The material being removed from Chatham Docks in 1991 was not only hazardous but very dense and the loaded wagons proved a real test of the class 33s power and traction. The branch also had a steep gradient as it climbed away from the River Medway and a loaded train really made the small lcomotives produce some exceptional sound effects; I wish that I had had the facilities at the time to have made some video recordings. Here is 33029 with the first of the loaded trains I saw on 28 March and there is little evidence other than a mist of exhaust smoke of the hard work being done as it comes towards the end of the branch at Gillingham Yard.
The loaded trains from Chatham Docks were taken into Gillingham Yard where, I think, 3 sets were joined together ready for a clas 56 to take to Forders Sidings on the Bedford to Bletchley line. Here, 33029 is about to be uncoupled from the set shown above on the docks line. There was a convenient staff access gate in the fence protecting the yard and as the entrance was on public land it was easy to lean on the gate and take images such as this. Just as few moments later 60002 went by on the main line with a load of ballast wagons in tow.
I had a chat to one of the staff at Gillingham on 28 March 1991 and was told that there was quite a break between trains over lunchtime. With that in mind I had a trip to Queenborough where many of the trains to and from the Allied Steel and Wire works at Sheerness were staged and marshalled in the yard. My knowledge of industrial locomotives is limited to say the least but this shot of of one such engine moving a load of steel just had to be taken even though the light was a bit tricky looking almost straight into the sun from the station platform.
In contrast to the shot above the light couldn't have been better when 08600 came in the opposite with a long rake of bogie scrap-carrying box wagons. It's a mystery to me why I didn't take a colour transparency of this train as it was about to pass the station and enter the yard.
Another trip to Gillingham was made on 3 May 1991 and the first shot was this of 33207 standing alongside 33048. Neither of these locomotives worked the trains along the branch to Chatham Docks during the day as 33051 was the one used on the the trips all day. Just for a change 56028 also worked at least one of the trains.
Before concentrating on the traffic to and from Chatham Docks there was a main line freight to photograph in the form of 56007 with an empty MGR from Sheerness Steelworks to Oxcroft opencast colliery. I took this image from the footbridge adjacent to Gillingham signal box which protected a road crossing as well as being in charge of the yard used by the docks traffic, The weather was dull in the extreme so I didn't bother with a colour shot of this train as it passed some typical 1980s cars parked alongside the line.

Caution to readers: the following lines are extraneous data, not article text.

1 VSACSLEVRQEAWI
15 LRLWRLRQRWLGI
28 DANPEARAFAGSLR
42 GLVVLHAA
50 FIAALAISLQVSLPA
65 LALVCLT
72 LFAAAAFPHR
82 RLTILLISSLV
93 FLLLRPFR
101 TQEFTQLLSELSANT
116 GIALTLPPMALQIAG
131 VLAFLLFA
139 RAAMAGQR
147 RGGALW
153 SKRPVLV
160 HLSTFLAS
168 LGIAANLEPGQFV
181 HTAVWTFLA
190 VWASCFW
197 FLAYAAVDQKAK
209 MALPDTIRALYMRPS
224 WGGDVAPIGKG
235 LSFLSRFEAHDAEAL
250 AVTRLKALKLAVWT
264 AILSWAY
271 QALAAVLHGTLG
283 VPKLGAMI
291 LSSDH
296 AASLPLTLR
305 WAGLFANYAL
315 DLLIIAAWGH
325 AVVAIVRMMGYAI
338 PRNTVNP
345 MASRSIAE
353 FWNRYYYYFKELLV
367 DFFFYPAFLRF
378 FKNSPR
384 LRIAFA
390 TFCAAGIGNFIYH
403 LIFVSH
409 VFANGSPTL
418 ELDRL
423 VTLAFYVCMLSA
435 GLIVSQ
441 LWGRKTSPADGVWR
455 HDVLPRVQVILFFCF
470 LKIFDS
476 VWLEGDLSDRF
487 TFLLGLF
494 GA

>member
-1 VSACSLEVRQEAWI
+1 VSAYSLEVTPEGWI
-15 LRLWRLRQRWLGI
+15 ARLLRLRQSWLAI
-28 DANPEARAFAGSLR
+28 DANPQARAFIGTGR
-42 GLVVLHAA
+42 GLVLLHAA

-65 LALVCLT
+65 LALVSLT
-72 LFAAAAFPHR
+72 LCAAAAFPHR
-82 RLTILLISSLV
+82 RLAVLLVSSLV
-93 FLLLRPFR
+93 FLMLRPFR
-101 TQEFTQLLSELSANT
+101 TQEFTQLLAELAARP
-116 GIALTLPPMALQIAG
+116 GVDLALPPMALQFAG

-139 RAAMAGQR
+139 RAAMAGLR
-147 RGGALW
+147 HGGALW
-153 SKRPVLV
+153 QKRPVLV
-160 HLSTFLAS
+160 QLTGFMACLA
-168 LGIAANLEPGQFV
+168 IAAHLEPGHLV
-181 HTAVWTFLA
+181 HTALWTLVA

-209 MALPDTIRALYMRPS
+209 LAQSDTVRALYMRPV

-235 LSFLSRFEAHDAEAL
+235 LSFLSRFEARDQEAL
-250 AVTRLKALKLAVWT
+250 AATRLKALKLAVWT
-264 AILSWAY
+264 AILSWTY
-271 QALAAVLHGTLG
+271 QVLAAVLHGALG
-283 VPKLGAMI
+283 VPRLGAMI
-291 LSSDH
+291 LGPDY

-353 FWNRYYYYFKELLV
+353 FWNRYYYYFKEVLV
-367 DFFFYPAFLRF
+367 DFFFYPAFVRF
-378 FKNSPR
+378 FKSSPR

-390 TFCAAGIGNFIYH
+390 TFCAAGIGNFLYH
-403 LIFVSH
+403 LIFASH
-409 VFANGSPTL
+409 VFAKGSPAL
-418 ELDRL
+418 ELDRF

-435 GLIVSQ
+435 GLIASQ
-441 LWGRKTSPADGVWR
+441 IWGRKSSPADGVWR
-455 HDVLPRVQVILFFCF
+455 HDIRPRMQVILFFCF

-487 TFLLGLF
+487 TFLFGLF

Just after 56007 had passed Gillingam signal box on 3 May 1991 I could hear 33051 with its heavy load of contaminated spoil from Chatham Docks working hard as it came up the gradient towards Gillingham Yard. The procedure here was for the trip freights to join the down main line when a path was available, pull forward until clear of the crossing and then propel into one of the roads within the yard. The loaded trains, 3 of them from memory, were coupled together and then taken to Forders Sidings by a class 56.
As mentioned above class 56 did work some of the trips to Chatham Docks after bringing the empty spoil wagons from Forders Sidings. This picture shows 56028 just after it was uncoupled from a loaded set and is about to cross the main line before going back into Gillingham Sidings from the up side of the yard.
The Venice-Simplon Orient Express stock, as it was then known, was scheduled to work a train through Gillingham on 3 May 1991 and its passage behind 73207 coincided with just about the darkest time of day. I had walked up to another nearby bridge to take this shot without knowing quite how tree-lined the spot was but at least the lineside building gives the view a bit of identity.
After the customary lunch break on 3 May 1991 the Chatham Docks trips started off again and here is the first of the afternoon runs with 33051 bringing the loaded wagons up the bank towards Gillingham Yard. The exhaust haze produced by the loocmotive can been seen which emphasised the work involved but the sound effects really were much more spectacular and I do wish that I had some evidence of this.
Just to complete the scene here is 56047 leaving Gillinghma Yard on 3 May 1991 with yet another trip comprising empty wagons going to Chatham Docks for loading with toxic waste to be moved to Forders Sidings for safe disposal.
Here is another shot of 33051 climbing away from Chatham Docks on 3 May 1991 and the only one taken in proper sun. I used a 210mm lens on my Mamiya 645 for this picture and although completely head-on I thought it quite striking. The blast from the exhaust was shaking the lineside trees and parting what looked like a green tunnel.
These trains were not moving very fast because of the gradient of the branch and heavy load being conveyed so there was plenty of time to put down one camera and pick up another loaded with colour film. I took this one in vertical format to remove some of the lineside vegetation and whilst this looked fine after being projected onto a screen it makes producing it for the web a bit unsatisfactory. I think it worth including here as it was the only shot in full sun that I managed of one these trips over both of my trips here.